When it comes to first impressions, South Africa doesn’t really fare well. Perceived to be an expansive desert surrounded by wilderness, South Africa, much to the surprise of first timers makes for a breathtaking scenery. With a rich history and diverse culture, South Africa is as glorious as it gets. From its dramatic landscapes to exotic wildlife, its wonders draw throngs of tourists every year. Be it Durban, Cape Town or Johannesburg, the country is nothing but a paradise. An increasingly popular holiday destination, it’s quite ironic that South Africa is shrouded in a dozen of misconceptions. From silly rumours about crime rate in South Africa to the popular belief that wild animals roam the streets, you’ll actually be surprised by the absurd nature of some of these stereotypes. Well, don’t let these myths get to you. Here are five misconceptions about South Africa that are completely false.
Well, we agree South Africa is one of the best destinations to enjoy a Safari trip. But emerging as the adventure capital of the world, South Africa has a lot more to offer. While the adrenaline junkies are spoilt for choice with options like shark-diving, white water rafting and world’s highest bridge bungy, for the cultural travellers, cities like Johannesburg and Cape Town have an abundance of museums and historical sites. And if you’re a foodie, the wineries and restaurants here are an absolute delight. While South Africa might be the place to realize all your Safari fantasies, there’s no dearth of unusual things to do in this land of endless opportunities.
The language barrier
Many tourists think of South Africa as a non English speaking country. Putting this incorrect notion to rest for one and for all, English is in fact one of the 11 official languages of South Africa. And for those who believe that their inability to speak ‘African’ is a major hindrance in their African holiday, well, we’ sorry but even a language instructor can’t help you here, because it isn’t a legit language! English is not only used for business communication but even a majority of the local population communicate in English. Other widely spoken languages here include Zulu, Xhosa Africaans and others.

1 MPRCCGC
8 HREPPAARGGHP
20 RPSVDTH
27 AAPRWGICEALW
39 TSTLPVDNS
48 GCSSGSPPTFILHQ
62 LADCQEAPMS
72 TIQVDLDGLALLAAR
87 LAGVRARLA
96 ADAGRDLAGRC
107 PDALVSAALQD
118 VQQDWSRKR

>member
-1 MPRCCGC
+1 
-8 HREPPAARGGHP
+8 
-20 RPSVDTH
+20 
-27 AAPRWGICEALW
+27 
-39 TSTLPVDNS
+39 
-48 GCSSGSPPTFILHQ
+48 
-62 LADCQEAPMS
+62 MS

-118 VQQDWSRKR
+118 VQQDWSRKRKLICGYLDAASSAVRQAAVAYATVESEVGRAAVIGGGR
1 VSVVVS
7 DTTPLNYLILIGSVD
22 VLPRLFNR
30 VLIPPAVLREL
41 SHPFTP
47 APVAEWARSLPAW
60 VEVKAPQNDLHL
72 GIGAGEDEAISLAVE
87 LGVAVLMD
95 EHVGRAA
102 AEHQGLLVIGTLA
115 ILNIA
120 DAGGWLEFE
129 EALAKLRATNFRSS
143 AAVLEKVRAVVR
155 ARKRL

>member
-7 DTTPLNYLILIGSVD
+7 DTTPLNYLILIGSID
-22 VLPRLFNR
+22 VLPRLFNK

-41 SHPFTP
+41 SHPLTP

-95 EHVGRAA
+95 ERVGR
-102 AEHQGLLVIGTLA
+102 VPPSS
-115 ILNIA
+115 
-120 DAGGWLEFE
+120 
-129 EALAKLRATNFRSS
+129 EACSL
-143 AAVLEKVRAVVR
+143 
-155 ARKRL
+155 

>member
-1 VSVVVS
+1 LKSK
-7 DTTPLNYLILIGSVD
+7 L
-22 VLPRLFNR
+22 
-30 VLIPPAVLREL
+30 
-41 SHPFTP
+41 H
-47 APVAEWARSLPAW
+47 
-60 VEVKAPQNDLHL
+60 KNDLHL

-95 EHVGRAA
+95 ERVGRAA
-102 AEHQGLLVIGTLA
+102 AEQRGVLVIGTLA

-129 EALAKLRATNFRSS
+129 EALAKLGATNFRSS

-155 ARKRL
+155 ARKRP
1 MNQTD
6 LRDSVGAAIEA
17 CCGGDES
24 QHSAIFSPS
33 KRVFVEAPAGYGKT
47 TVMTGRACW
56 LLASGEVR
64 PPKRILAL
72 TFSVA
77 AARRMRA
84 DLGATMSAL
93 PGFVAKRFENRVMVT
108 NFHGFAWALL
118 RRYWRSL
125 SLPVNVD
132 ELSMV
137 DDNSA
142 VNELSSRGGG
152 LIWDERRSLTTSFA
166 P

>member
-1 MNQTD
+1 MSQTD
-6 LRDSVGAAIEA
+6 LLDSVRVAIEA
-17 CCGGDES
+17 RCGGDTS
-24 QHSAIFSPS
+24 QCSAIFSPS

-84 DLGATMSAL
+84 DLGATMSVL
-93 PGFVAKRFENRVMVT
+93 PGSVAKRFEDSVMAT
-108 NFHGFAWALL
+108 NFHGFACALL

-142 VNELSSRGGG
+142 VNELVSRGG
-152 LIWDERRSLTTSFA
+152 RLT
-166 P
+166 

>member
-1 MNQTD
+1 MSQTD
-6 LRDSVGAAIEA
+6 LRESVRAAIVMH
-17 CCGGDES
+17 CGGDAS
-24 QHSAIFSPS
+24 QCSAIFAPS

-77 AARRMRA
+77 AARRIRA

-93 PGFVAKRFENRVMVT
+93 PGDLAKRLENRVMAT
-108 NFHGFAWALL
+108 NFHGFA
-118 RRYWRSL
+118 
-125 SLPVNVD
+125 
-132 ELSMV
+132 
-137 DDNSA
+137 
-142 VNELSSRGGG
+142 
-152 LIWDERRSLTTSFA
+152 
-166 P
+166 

A bit of a violent reputation and a perception of being disease ridden, South African cities have often been under the limelight for all the wrong reasons. While the bigger cities like Johannesburg and CapeTown have been under the scrutiny of government and tourism industry to ensure the safety and security of visitors, reports suggest that most crimes take place in poverty stricken areas. Well, the areas frequented by tourists are mostly safe and being a little alert and vigilant doesn’t really anyone. If you’re visiting South Africa for the first time, we’d suggest that you take your vaccinations and precautions before flying in.
Wild animals roam the streets
Bit of an exaggeration though, but not quite far from the truth. To be honest, there’s no experience that can beat the adventure of an African safari. Probably one of the few places where one can witness lions in their natural glory, South Africa is home to a wide array of flora and fauna but they definitely do not roam the streets. Security measures ensure that wild animals are limited to their reserved areas and zoos. While safaris give you the opportunity to see these beasts in their natural beauty, the wildlife doesn’t encroach upon human settlements. So tourists need not worry about any animal encounters while exploring the by lanes here.
The climate is hot and dry throughout the year
Isn’t it high time we moved beyond the stereotype of South Africa being a vast stretch of desert? A subtropical region surrounded by oceans on two sides, while some areas of the country experience a hot and dry weather, majority of the country enjoys a moderate climate. Though the pristine white beaches here provide a much needed break from the scorching heat, the biting winters are usually wet. Cities like Cape Town even witness heavy showers and thunderstorms during winters. And in Karoo the temperature can even drop below zero. Since ‘it’s not always sunny’ in South Africa, we’d suggest that you pack something warm and don’t forget to keep a tab on the weather before hitting ground.